The plan that was developed involved multiple rounds of testing, as well as the creation of two prototypes, hardcore! The first phase involved a usability review of 2.5 by CMD, the results of which were discussed with lead developers. A quick prototype was created that addressed some of the lightweight issues, so that the test participants could use both 2.5 on their own blogs and the prototype on a test site. Results would be analyzed and compared, leading to a second round of suggestions. A second prototype would be developed over a week or two, which would then be tested with the same participants, and a final report delivered. But you know what they say… the best laid plans of designers and developers often go awry.
After the first round of testing, it was clear that a prototype delivering the kind of fixes that could be coded in a week or two wouldn’t make much of a difference overall. We all decided a more ambitious prototype was in order, one that would experiment with a new approach to screen real estate and attempt to address as many of the issues from 2.5 as was possible with a few extra weeks of time. A rapid design process was followed by an even more rapid development cycle. The second prototype is what you know as Crazyhorse.
The second round of testing blew everyone away. The research team had never seen such consistent results. Tasks were completed faster, participant opinions rated it higher, understanding of how interface elements worked was greater, and it wasn’t even a fully functional application. Of the test participants, every single one said they would choose the prototype over their current administrative interface, and it wasn’t even pretty (those of you who remember the original Crazyhorse will vouch for this).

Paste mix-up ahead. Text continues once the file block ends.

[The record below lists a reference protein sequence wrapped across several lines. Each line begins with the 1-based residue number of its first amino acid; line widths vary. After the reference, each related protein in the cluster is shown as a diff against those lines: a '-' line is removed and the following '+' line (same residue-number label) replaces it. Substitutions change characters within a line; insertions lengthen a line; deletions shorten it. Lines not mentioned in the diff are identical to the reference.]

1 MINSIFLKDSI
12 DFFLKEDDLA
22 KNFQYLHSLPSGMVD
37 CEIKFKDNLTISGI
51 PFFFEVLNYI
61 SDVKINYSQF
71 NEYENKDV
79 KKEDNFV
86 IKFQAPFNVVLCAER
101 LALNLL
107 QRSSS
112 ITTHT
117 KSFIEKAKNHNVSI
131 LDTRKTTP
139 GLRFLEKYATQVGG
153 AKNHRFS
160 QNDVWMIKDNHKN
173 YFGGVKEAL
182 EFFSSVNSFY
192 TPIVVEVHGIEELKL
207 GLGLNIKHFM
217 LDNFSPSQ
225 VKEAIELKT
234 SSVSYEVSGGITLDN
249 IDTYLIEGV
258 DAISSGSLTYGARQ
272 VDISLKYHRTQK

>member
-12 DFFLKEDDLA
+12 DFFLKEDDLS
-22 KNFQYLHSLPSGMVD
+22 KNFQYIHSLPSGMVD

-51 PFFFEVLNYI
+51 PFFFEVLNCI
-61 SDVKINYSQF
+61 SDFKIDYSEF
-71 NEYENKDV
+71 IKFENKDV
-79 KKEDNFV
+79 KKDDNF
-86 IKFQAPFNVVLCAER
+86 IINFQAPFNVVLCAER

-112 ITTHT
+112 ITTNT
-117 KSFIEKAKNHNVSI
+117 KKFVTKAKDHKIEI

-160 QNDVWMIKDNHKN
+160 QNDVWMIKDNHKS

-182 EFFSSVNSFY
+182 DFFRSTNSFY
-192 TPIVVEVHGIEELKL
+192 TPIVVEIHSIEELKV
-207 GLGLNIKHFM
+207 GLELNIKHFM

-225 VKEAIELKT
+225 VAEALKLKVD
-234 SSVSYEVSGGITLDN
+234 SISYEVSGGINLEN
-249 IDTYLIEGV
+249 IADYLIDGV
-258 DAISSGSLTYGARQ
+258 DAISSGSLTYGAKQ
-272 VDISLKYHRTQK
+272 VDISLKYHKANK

A presentation on the process from start to finish was part of the schedule at WordCamp 2008 in San Francisco, and the slides are available online, but as always the slides only tell you so much without the videos, live demo and verbal narration that went with it. (Use Google and you can see audience videos of the presentation.)
Here, then, is a PDF of reasonable size that you can download and peruse at your leisure that outlines the usability testing project in some detail. I wanted to include some eye tracking videos, but the file was so huge it would have been ridiculous for anyone to download it, so I stuck with eye tracking outputs called gaze trails to illustrate the findings. I also tried to pare down the text to the more salient points, since more than 50 hours of test video really does reveal an insane amount of data. I also cut out the section about designing Crazyhorse in the interest of staying under 25 pages. Hopefully you’ll think it’s a good balance. I’ll try to put together a separate document on the design process of 2.7 in a couple of weeks that will include the early Crazyhorse material.
So, if you want to know what we learned from the usability testing this summer that caused us to create what is now 2.7, go ahead and read the report.
WordPress 2.5/Crazyhorse Usability Testing Report (PDF)